Dr. Raju Ghate says efficiency and focus are key to value-based care

Dr. Raju Ghate

Dr. Raju Ghate is one of the most respected Orthopedic Surgeons in Illinois. After his successful private practice was acquired, he joined NorthShore Medical Group at the NorthShore Skokie Hospital. That facility recently transitioned into the Orthopaedic and Spine Institute, an innovative and highly-specialized hospital. Dr. Ghate recently joined us via phone to discuss the biggest changes he’s seen in healthcare recently, the role of technology in surgical planning, and how focusing a hospital’s efforts can lead to efficiency and savings.

[This interview was edited for clarity and length.]

What areas of healthcare do you think are most in need of change right now?

Dr. Raju Ghate: We don’t use technology, such as digital assistants, as well as we could. For example, if you went in and you had knee pain, and your doctor was able to send you your diagnosis on your phone. Then with that diagnosis, they send you videos of the therapy you’re supposed to do. And then this digital assistant would check in with you in four weeks and say, ‘How’s your knee pain? Did the therapy help?’ If it didn’t help [the patient], that would then trigger the digital assistant to make them another appointment to come back in.

What does value-based care mean to you?

Dr. Raju Ghate: What it means to me is what we’re doing in NorthShore. We’ve taken a hospital, and we’ve turned it into an orthopedic hospital, which is an efficient place to work because everyone’s doing the same thing. It makes it so from a cost standpoint, institutionally, a more efficient place to do things.

I think that’s the trend that institutions need to follow, and I’m happy that we’re on the front end of that. Being able to focus everything at one place allows you to do that well because your staff, your nurses, your surgical technicians, even the housekeeping staff all know what they’re doing.

What gets you excited about the future of orthopedics?

Dr. Raju Ghate: Technology’s coming in the operating room. We’re using a lot of 3D-printing in the operating room.

If you’re having your knee replaced in my practice, you get an MRI three or four weeks beforehand. We then interact with that MRI in a digital platform to plan your surgery. Then we hit print and two pieces of plastic print and tell me how to put your new knee in and where it should go.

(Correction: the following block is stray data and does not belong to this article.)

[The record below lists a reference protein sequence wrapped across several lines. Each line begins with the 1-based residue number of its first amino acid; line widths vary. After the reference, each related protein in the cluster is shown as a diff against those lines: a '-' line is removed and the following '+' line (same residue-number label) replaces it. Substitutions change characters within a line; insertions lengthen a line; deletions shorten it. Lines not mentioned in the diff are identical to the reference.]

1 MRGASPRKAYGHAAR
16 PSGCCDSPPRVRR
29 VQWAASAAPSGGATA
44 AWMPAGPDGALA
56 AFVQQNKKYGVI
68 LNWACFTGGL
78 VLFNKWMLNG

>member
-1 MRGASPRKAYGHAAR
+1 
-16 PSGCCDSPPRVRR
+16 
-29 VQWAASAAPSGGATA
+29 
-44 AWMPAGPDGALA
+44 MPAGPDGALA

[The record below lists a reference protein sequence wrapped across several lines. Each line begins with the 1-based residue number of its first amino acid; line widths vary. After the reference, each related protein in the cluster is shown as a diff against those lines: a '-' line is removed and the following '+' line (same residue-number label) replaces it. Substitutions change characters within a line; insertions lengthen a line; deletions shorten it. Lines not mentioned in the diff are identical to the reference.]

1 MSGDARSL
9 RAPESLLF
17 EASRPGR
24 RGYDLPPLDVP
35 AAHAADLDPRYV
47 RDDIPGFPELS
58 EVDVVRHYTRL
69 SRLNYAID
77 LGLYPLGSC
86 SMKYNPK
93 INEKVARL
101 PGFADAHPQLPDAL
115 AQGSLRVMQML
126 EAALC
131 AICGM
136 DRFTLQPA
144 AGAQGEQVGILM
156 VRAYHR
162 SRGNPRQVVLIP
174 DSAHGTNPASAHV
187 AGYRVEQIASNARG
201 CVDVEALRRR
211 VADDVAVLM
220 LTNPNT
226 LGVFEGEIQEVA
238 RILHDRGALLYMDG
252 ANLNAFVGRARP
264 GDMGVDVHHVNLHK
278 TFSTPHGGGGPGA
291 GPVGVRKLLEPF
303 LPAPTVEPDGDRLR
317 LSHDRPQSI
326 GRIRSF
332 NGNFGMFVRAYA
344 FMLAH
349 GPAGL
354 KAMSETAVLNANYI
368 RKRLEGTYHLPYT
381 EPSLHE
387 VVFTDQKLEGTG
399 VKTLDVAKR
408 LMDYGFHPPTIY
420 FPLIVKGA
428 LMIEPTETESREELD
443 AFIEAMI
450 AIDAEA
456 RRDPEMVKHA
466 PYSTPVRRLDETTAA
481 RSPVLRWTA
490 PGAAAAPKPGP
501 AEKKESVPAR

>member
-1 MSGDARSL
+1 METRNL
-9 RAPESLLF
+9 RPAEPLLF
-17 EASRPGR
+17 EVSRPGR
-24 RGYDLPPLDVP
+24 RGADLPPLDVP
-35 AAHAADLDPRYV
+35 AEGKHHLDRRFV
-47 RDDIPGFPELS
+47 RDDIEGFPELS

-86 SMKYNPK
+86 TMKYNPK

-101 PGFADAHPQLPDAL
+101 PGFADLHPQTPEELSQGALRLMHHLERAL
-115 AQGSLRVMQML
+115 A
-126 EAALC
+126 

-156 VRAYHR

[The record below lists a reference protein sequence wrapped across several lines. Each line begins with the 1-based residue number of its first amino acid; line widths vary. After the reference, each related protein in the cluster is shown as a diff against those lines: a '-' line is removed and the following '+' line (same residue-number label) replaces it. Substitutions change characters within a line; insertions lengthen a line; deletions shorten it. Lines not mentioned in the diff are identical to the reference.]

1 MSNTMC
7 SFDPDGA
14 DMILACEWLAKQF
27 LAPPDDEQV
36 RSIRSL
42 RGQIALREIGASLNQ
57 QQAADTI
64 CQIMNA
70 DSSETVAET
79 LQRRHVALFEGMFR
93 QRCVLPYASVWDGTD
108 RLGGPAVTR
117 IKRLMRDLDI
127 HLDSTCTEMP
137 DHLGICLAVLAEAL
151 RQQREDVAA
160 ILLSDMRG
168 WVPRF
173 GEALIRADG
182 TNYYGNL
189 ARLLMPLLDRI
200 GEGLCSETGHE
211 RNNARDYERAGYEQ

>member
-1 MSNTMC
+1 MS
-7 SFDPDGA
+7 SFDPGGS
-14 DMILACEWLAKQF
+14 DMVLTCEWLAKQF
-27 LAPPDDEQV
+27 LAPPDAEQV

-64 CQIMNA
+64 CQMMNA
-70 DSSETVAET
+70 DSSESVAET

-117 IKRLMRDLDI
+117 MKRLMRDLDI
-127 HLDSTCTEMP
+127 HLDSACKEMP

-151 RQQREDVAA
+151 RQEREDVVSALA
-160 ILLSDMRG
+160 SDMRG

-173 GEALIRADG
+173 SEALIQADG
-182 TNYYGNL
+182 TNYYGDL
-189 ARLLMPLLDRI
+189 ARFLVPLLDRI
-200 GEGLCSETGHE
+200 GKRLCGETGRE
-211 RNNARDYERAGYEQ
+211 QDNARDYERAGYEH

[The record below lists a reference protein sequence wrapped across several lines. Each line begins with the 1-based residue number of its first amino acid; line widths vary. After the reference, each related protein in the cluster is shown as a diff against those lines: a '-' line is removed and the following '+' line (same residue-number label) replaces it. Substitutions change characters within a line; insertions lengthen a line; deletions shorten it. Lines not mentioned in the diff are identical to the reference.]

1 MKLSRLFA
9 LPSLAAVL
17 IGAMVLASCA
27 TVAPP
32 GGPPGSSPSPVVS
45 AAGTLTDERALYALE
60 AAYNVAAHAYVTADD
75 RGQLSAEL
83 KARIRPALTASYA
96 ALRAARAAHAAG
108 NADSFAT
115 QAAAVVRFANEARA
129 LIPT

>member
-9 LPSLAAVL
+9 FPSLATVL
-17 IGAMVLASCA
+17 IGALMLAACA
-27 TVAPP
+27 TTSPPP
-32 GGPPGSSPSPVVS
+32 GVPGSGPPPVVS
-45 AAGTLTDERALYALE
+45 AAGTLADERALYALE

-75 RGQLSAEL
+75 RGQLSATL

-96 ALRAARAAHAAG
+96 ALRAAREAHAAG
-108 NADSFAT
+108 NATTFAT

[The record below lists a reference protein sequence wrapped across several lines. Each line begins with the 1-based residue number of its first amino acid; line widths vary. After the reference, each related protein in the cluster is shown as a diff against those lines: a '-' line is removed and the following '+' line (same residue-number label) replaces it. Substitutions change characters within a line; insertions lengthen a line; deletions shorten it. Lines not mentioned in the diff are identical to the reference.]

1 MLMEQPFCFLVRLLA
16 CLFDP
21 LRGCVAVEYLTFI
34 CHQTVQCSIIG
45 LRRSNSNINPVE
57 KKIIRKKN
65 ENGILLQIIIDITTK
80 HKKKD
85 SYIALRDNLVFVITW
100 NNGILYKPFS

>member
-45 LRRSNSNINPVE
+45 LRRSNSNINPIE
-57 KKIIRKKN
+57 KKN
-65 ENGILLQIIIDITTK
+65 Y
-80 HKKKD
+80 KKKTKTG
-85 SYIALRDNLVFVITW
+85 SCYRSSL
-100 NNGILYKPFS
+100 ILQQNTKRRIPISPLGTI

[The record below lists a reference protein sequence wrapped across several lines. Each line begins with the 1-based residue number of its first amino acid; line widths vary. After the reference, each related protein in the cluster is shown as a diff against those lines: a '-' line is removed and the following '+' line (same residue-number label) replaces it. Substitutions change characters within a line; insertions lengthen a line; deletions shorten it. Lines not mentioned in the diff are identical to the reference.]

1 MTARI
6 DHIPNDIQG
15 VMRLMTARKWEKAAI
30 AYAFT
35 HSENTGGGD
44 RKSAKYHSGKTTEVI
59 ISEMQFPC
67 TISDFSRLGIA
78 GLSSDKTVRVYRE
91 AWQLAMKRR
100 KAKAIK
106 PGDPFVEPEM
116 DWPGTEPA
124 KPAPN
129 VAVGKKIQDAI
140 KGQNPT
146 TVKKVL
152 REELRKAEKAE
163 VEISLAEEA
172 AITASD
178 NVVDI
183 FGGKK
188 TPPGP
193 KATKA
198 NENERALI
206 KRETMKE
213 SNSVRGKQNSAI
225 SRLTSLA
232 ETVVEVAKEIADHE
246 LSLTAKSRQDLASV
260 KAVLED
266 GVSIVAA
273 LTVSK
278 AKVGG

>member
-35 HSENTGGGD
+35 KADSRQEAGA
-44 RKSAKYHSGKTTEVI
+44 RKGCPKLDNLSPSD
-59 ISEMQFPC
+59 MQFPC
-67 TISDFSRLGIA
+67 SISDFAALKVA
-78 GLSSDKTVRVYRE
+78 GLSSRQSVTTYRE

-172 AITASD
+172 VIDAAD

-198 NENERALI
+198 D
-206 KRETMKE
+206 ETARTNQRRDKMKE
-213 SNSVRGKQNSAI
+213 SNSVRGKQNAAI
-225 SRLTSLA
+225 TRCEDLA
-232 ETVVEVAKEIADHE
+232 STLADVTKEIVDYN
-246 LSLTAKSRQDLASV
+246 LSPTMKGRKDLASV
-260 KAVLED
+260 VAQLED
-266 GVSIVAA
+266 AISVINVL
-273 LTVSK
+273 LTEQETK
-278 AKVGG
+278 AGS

Recent Posts

The Perverse Incentive of Hospital-Centric Care

The model of hospital-centric care is giving way to specialists and ambulatory settings. The US currently has 9200 ambulatory surgery centers, surgical offices, and surgical clinics, with more breaking ground every single week. These facilities, often hospital affiliated, aren’t just ready, they’re custom built to provide surgical care to patients that do not require the full freight of a hospital, doing so with the same record on outcomes in less time at a lower cost. They also free up hospital resources by allowing for more focus on sicker patients.

Outsourcing Anesthesia Is a Competitive Advantage

Veterans of the business, practice, and policy of healthcare will all tell you the same thing. Contrary to the best efforts of the AHA, ambulatory surgery is finally being allowed to meet the needs of a population that is both growing and aging in ways that hospitals, increasingly falling into the category of acute care,...

Ethical Growth in Healthcare’s Consolidation Era

Healthcare in the United States has been in an ongoing era of consolidation since the late 1970s with the early growth of conglomerated health systems and accelerating in the mid-1990s with the launch of the “payvider” model, where large scale payers began acquiring health systems, creating a closed loop. The trend continued in the early...